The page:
WWI Photo Archives

weaponry & technology


         The airplane was a new addition to military defense in World War I. Military airplanes included defensive tools such as chemical attacks, which required a strong knowledge of combining scientific elements that were strong enough to be used in defense, drop-bombs to plant on land below the airplane, and also bullets to shoot at opponent airplanes while flying. The most effective use of airplane defense was the drop-bombs, making militaries able to target large amounts of land at a time and completely destructing enemy areas. Since this was the time first airplanes were used during a time of war, people had to experiment with size and weight of weapons on board the plane in order for it to take off. Science, militarism, and industrialization are each presented in creating a military airplane.

[ Photo from: http://www.britannica.com/EBchecked/topic/382295/...

Information from: http://www.theatlantic.com/static/infocus/wwi/int... ]

weaponry & technology (part 2)

          Flamethrowers were only used by Germans during World War I, being a unique component that caused immediate destruction. Flamethrowers were activated by burning fuel being in one side of a cylinder pipe, and air being blown into the other side to launch it. Flames would burst on the enemy's side, spreading quickly and highly benefitting to the Germans. Since the battles took place on farmland, these fires would cause immense damage to crops and plants, making the flames not only set fire to the people but also to the land. Flamethrowers targeted large amounts of people at once, and also were a distraction to the British and French armies during battles. This successful and simple scientific strategy was later brought to the fronts of most German battles during WWI, being a smart tool for short-range fighting yet also becoming a major target for the enemy to eliminate.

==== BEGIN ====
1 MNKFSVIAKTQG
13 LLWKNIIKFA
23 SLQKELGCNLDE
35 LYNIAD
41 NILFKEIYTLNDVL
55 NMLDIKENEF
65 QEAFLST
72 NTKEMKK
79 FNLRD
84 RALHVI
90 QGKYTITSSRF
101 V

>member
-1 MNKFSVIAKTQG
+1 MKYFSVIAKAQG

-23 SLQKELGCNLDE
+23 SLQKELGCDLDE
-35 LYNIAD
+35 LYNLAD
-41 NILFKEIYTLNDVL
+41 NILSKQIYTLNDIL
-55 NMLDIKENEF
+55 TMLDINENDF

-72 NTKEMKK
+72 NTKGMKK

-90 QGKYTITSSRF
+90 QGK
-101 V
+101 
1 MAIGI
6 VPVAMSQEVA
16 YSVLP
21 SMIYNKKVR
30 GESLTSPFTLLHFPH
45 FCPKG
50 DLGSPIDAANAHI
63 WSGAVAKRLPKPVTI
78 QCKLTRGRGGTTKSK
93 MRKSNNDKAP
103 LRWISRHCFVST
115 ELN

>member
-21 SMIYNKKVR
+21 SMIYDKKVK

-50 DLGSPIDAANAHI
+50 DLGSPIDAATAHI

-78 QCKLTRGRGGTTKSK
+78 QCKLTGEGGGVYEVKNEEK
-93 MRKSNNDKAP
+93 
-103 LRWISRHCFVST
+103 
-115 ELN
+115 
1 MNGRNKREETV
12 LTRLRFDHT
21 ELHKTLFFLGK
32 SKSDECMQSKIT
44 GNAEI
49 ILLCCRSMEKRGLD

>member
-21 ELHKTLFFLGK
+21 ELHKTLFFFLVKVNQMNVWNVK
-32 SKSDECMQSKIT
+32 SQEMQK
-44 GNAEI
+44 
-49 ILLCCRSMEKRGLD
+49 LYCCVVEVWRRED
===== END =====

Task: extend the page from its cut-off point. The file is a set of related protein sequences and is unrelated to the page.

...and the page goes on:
[ Photo from: http://www.theatlantic.com/static/infocus/wwi/intr...

Information from: http://www.illustratedfirstworldwar.com/the-ww1-fl.../]

cause of WWI

         WWI was caused by the murder of Franz Ferdinand, the archduke of Austria-Hungary. European countries were already eager for imperialism, creating tight competition for but the assassination was the spark that started the fire. Austria-Hungary's was quick to discover that the assassin was a Serbian nationalist- or a patriotic person strongly wanting political independence for their country, immediately creating tight tensions between Russia (Serbia's close alliance) and Austria-Hungary. Then Austria-Hungary and Germany became alliances, and war broke out; the alliance domino effect was the creation of a world war.

[ Information from: http://firstworldwar.com/origins/causes.htm,

Photo from: http://www.huffingtonpost.com/2014/07/28/100-years... http://kingcluthkenar.weebly.com/imperialism.html ]

soldier life


         British soldiers crammed into a trench preparing for battle. Trenches were very helpful to soldiers in WWI because they could easily duck down with their gun propped up, and catch their enemy troops off guard while remaining uninjured. However, soldiers participating in the trenches remained there for days or even weeks at a time. This caused for the trenches to contain life threatening diseases and pests such as "Trench Fever", rats, lice, mold building up in unclean socks (also known as Trench Foot), and it was overall a very unhealthy place to work in. Despite the life threatening diseases, soldiers were still determined to defeat their opponents during battles and risk their lives to express nationalism and fight for their country.

[ Photo from: http://www.dailymail.co.uk/news/article-2187266/Ca...